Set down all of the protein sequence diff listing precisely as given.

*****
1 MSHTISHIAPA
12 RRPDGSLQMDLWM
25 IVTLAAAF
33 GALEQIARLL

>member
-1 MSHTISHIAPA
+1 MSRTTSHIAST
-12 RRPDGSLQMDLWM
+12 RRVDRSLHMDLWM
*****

1 MSHTISHIAPA
12 RRPDGSLQMDLWM
25 IVTLAAAF
33 GALEQIARLL

>member
-1 MSHTISHIAPA
+1 MSRTTSHIAST
-12 RRPDGSLQMDLWM
+12 RRVDRSLHMDLWM